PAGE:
(CNN) -- President Obama's decision to grant some benefits to the same-sex partners of federal employees is seen by some as his attempt to extend an olive branch to the gay and lesbian community, but critics say it's "too little, too late."
Some critics say President Obama has let the gay community down.
"It seems to me at least to be a nice gesture, but a disappointment," said Richard Kim, a senior editor at The Nation magazine.
The memorandum Obama signed Wednesday is not expected to grant health and retirement benefits to same-sex partners, as that is prohibited under the Defense of Marriage Act.
"It will absolutely be seen as something good -- but I think, for example, it not including full health insurance -- that is going to put a real microscope on that question. You know, why not?" Kim said, adding that the memo applies only to federal employees, so most people will not be affected by it.
Charles Moran, the spokesman for the Log Cabin Republicans, said the lack of full benefits in Thursday's memorandum shows a lack of commitment to the gay community.
"That's the part that just shows that the Obama administration really isn't serious about their promises to the gay and lesbian community. Things like the health benefits, things like retirement benefits and coverage for spouses. These are the core issues," Moran said.
"Why start the marathon if you're not serious about ending the race?" he added.
White House officials involved in discussions with gay-rights advocates say that Obama favors extending full health care benefits to same-sex couples but that will take legislation to accomplish.
Moran said Obama has had multiple opportunities to fulfill his promises to the gay and lesbian community -- including by repealing the military's "don't ask, don't tell" policy and standing against the Justice Department motion filed last week in support of the Defense of Marriage Act.
"Here we are, several months after he's been inaugurated, and we've gotten basically nothing. So it is too little, too late," Moran said.
White House Spokesman Robert Gibbs said Obama will keep his word.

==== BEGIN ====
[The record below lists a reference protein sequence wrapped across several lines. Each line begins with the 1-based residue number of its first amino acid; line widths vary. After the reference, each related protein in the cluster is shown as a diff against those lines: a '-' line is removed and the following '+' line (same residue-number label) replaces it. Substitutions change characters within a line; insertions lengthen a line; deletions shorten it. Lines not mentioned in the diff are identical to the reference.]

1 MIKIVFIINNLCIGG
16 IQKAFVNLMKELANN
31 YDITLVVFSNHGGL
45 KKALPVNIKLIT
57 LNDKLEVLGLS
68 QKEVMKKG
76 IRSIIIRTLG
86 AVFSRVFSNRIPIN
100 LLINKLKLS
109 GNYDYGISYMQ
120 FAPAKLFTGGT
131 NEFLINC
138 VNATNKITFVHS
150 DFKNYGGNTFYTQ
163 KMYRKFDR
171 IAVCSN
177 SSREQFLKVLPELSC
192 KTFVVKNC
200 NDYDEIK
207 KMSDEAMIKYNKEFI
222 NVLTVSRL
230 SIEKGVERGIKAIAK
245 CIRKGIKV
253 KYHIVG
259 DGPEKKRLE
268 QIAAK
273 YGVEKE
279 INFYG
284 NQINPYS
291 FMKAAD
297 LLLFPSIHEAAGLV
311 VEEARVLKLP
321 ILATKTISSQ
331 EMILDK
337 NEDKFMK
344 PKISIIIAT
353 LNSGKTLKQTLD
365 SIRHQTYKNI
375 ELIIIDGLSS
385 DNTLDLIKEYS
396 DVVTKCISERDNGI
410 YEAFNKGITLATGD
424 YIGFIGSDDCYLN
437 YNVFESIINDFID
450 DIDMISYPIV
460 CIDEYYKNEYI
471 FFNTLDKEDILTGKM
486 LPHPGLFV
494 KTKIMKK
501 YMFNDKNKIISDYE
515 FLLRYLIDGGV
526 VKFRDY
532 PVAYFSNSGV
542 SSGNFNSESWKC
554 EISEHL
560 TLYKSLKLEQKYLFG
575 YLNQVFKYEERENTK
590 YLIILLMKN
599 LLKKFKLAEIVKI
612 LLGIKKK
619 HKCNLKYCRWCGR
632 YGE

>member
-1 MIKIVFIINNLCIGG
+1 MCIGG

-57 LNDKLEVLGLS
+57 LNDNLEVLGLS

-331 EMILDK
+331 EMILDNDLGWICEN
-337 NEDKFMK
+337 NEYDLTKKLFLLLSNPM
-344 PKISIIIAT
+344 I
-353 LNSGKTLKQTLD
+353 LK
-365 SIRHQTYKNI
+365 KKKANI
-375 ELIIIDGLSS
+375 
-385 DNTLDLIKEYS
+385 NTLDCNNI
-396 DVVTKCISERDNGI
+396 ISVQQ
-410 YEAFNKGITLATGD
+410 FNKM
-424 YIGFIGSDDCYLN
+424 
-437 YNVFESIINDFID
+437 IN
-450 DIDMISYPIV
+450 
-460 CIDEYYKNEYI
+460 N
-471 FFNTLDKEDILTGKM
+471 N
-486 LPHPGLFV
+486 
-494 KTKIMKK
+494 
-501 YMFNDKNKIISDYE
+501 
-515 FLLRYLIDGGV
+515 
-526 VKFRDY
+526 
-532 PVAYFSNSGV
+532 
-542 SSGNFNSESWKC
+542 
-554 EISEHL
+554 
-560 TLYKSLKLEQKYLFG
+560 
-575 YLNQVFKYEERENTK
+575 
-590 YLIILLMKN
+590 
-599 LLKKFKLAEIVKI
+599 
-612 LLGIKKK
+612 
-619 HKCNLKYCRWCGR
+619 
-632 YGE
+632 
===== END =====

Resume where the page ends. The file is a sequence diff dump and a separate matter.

"[Extending benefits to same-sex couples] is a matter of fairness. The president is committed to ensuring that fairness as well as working on and fulfilling other promises that he has made in the campaign around things like 'don't ask, don't tell,' " Gibbs said.
The president has faced sharp criticism over the Justice Department's filing in support of the Defense of Marriage Act, which opposes same-sex marriage. The act used the government's interest in opposing incestuous marriages to support its position against same-sex marriage.
Openly gay Rep. Barney Frank said the Obama administration made a "big mistake" and is calling on the president to clearly explain his views on the matter.
"The wording they used was inappropriate," the Massachusetts Democrat told the Boston Herald in an interview published in the paper's Wednesday edition.
Many gay activists have called on Frank and other gay members of Congress to speak out against the recent Department of Justice brief.
The rancor threatens to disrupt a big Democratic National Committee gay fundraiser in Washington next week.
Vice President Biden is the guest at next Thursday's DNC's LBGT Leadership Council 10th Annual Dinner in Washington. Critics are calling for Frank and other gay congressional leaders to boycott the dinner, for which tickets go for $1,000 to $30,000 a plate.
Activist David Mixner and blogger Andy Towle, two well-known gay rights advocates, announced that they were pulling out, citing disappointment with the Defense of Marriage Act brief. iReport.com: Share your thoughts on Obama and same-sex marriage
The president also rankled gay advocates before his inauguration when he named megachurch pastor the Rev. Rick Warren to deliver the invocation at his swearing-in. Warren, in an interview with Belief.net, likened homosexuality to bestiality and incest. He also supported California's Proposition 8, which banned same-sex marriage in that state.
During the Warren controversy, Obama -- who frequently spoke in favor of gay and lesbian rights during the campaign but has said he opposes same-sex marriage -- declared himself "a fierce advocate for gay and lesbian Americans."
Given the support Obama received from the gay community during the campaign season, Kim said so far, the Obama administration has let gay and lesbian rights activists down.
Obama got 70 percent of the vote from those who identified themselves as gay, lesbian or bisexual, according to CNN exit polls.
"I think there is an overwhelming feeling that he has not lived up to expectations on these matters," he said.
But, he added, "there's some sympathy for him -- there's the worst recession since the Great Depression, troops are in two different countries in the Middle East -- so there's a lot on his plate."
Kim said Obama's full agenda, however, shouldn't be used as an excuse to delay action on gay rights issues. If the administration waits until there is a news hole, then the issues will be subject to a lot of debate, he said.
"In the middle of the health care debate, saying we're going to do health care, we're going to fix the economy and then this other [gay rights] stuff -- of course it's right. It doesn't require a national debate," he said. "This is stuff that's been debated forever. America does not need a huge national debate on some of these issues," Kim said.
Kim said while Obama has disappointed the gay community, he still has some time to make good on his campaign promises.
"I think people will wait through the first two legislative sessions, but then after that some of this stuff does need to move to the front," he said.